UF shelter medicine team presents workshop in Thailand

A team from the UF Shelter Medicine Program recently traveled to Chiang Mai, Thailand to participate in a One Health conference that included a lecture series aimed at delivering information and instruction on high volume, high quality spay-neuter techniques.

Field sterilization day in Thailand

Dr. Janet Sosnicki aids a trainee in performing spay-neuter surgery on an animal during a field sterilization day held during a conference Sosnicki and a team from UF shelter medicine attended in Thailand.

“In addition, we presented information on animal shelter population management, due to the interest of the Chiang Mai government in the possibility of opening a public animal shelter,” said Dr. Janet Sosnicki, a clinical assistant professor of shelter medicine at UF, who led the team. Sosnicki also coordinates the Shelter Animal Sterilization and Population Management Clerkship at Miami Dade Animal Services, one of three shelter medicine clerkships offered by the college to enhance student learning in this area.

Other UF team members included Dr. Patty Dingman, medical director for Operation Catnip, and veterinary technician Melissa Duque.

The conference and workshop consisted of a lecture series and hands-on training for livestock veterinarians — those that perform the spay-neuter on community animals — Chiang Mai veterinary students in their clinical years, and Chiang Mai University faculty.

Several Thai based organizations, including Elephant Nature Park, Doi Saket Dog Shelter, Animal Rescue Kingdom, Wat Mae Yuk Temple and World Veterinary Services’ Thailand Team, participated in the program, Sosnicki said.

Dr. Patty Dingman in elephant sanctuary, Thailand

Dr. Patty Dingman with cats at the Elephant Nature Park in Thailand.

“This was literally the first time that some of these organizations met and interacted,” she said, adding that these organizations have similar missions but had never communicated up until this program.

“This was slightly surprising, because as shelter medicine professionals know, collaboration is a crucial component of successful animal sheltering,” Sosnicki said. “Along with providing surgical instruction and enhancing surgical skill set, it was great to see these initial interactions and the discussions about working together in the future.”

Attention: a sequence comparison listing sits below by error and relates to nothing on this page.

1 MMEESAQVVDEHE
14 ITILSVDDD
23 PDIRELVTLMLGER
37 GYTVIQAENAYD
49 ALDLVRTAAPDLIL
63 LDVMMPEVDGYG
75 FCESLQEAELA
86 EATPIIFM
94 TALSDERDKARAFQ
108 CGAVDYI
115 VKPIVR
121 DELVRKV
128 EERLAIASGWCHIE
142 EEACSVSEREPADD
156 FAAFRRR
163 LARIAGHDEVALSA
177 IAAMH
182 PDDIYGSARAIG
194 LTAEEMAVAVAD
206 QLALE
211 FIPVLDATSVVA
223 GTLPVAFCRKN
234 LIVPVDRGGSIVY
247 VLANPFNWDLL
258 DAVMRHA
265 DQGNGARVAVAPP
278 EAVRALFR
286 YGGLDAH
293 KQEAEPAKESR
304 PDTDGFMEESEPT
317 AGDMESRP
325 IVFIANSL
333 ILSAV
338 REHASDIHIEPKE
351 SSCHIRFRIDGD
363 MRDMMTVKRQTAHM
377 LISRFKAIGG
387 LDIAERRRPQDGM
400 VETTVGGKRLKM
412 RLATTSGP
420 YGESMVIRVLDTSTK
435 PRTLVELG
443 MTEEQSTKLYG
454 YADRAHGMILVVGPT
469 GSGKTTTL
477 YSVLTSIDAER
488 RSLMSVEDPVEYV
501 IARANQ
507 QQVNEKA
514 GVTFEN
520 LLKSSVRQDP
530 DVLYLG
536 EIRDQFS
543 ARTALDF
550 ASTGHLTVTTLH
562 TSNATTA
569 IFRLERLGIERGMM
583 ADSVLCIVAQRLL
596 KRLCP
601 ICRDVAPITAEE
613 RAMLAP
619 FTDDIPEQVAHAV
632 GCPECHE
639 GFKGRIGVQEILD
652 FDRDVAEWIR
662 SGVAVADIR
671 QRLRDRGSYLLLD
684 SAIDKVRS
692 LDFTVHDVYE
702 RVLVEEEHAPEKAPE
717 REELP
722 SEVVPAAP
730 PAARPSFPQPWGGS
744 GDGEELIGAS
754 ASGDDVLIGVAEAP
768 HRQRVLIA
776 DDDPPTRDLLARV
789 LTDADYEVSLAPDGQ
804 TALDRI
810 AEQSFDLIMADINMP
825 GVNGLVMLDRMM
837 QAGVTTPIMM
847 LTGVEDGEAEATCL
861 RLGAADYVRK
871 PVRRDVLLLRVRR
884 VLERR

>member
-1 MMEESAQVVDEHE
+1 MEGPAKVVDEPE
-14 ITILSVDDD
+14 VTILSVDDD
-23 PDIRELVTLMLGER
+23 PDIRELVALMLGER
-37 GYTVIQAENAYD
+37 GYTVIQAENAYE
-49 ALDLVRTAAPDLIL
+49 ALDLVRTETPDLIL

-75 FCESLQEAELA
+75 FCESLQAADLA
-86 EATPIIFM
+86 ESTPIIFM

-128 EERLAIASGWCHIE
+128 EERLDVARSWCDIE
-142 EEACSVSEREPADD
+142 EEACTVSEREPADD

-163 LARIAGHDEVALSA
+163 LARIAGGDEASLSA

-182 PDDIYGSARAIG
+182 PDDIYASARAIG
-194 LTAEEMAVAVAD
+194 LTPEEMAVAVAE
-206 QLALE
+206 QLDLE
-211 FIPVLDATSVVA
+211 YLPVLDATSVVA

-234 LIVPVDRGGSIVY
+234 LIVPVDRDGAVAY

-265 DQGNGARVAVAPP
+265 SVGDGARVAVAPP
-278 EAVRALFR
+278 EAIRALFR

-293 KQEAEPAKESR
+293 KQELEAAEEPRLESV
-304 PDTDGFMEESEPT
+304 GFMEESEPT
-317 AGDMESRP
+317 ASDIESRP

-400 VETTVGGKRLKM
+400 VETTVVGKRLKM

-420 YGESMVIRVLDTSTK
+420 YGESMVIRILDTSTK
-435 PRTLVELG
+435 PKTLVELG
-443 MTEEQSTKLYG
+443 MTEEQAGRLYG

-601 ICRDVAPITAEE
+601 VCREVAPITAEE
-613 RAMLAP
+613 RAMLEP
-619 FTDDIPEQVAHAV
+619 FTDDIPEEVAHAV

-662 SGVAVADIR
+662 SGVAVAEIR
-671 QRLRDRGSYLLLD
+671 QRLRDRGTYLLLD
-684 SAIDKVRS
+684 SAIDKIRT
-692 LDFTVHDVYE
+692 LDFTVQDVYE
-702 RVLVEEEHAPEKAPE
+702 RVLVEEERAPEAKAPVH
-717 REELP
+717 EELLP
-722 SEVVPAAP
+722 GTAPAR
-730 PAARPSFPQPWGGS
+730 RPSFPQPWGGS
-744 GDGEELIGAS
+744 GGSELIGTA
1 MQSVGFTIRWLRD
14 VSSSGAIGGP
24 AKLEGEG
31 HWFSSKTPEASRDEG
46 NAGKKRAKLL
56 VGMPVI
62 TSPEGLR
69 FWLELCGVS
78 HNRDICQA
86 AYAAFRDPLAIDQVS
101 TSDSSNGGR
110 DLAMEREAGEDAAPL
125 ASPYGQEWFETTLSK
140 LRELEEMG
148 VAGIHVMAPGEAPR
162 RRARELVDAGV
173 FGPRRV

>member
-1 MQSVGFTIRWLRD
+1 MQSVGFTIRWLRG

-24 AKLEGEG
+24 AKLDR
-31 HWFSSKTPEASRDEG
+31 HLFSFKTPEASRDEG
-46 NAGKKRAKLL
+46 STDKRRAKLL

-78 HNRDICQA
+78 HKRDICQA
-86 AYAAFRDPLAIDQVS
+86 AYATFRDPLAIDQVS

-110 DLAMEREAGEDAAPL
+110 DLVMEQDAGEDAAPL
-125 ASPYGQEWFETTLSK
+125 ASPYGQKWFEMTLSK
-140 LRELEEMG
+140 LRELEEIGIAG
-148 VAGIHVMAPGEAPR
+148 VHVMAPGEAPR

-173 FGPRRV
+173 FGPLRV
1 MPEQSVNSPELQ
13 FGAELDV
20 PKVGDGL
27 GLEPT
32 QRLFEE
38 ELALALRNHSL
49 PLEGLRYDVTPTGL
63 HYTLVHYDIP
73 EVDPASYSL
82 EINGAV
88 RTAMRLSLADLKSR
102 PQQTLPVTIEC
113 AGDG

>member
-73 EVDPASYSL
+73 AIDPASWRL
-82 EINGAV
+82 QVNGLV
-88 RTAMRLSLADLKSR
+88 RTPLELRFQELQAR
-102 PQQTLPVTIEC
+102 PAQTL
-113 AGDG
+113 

Around the world, stray/feral dogs and cats continue to represent a significant problem for developing nations, Sosnicki added.

“These animals pose a serious human health risk, perpetuate socioeconomic issues, create religious institution burdens, and raise animal health and welfare concerns,” she said. “It is important to recognize that the overpopulation of dogs/cats is a multifaceted problem that requires campaigns from both public health officials and veterinary professionals.”

Goals of the workshop presented by the UF team included improving surgical skills by providing hands-on surgical instruction, increasing individual surgeon productivity, providing medical protocols, offering techniques for efficient and safe animal handling and executing a successful spay/neuter event that utilized learned techniques.

Team members also visited three shelters where Sosnicki and Dingman were able to offer their expertise in shelter medicine population management in the varying settings.  In addition to two privately owned shelters, one setting was the Wat Mae Yuk Temple, which has become a sanctuary for dogs due to community members dropping off dogs there; monks of the temple have created space for these animals, although they have no formal training or sheltering education, Sosnicki said.

The conference was a rewarding experience for everyone involved, Dingman added.

“If it was possible, all veterinary students should participate in a veterinary abroad program to bring veterinary care to an underserved community beyond their backdoor and really embrace another culture,” Dingman said. “Being in a situation where you might not have the suture you want or all the resources at your fingertips challenges you as a shelter med veterinarian and can really bring out the MacGyver in you. Some people might find that stressful, but I think it helps build confidence and resilience which in turn makes for some very qualified new graduates.”

She felt that the discussions and hands-on lab left people wanting more shelter medicine opportunities.

“Sharing ideas and stories with people from different cultures gave everyone involved a new perspective on what limited resources and shelter medicine means to their community,” Dingman said. “I am looking forward to continuing the conversation with our colleagues abroad and future collaborations.”

Sosnicki said it was rewarding to see a vision she had over three years ago come to fruition, and that it was “amazing” to see the excitement and acceptance of the knowledge and expertise the UF team was delivering.

“My goal of this collaboration is to aid in creating healthier communities by teaching HQHV spay/neuter techniques, improving the lives of animals in shelters/sanctuaries and the community street dogs in Northern Thailand,” she said. “In reaching this goal, I would love to see the partnership evolve and incorporate more student participation from both Chiang Mai University and UF. There is so much to learn from one another, whether it is veterinary knowledge or techniques, ideas, appreciation, or cultural understanding and acceptances.”

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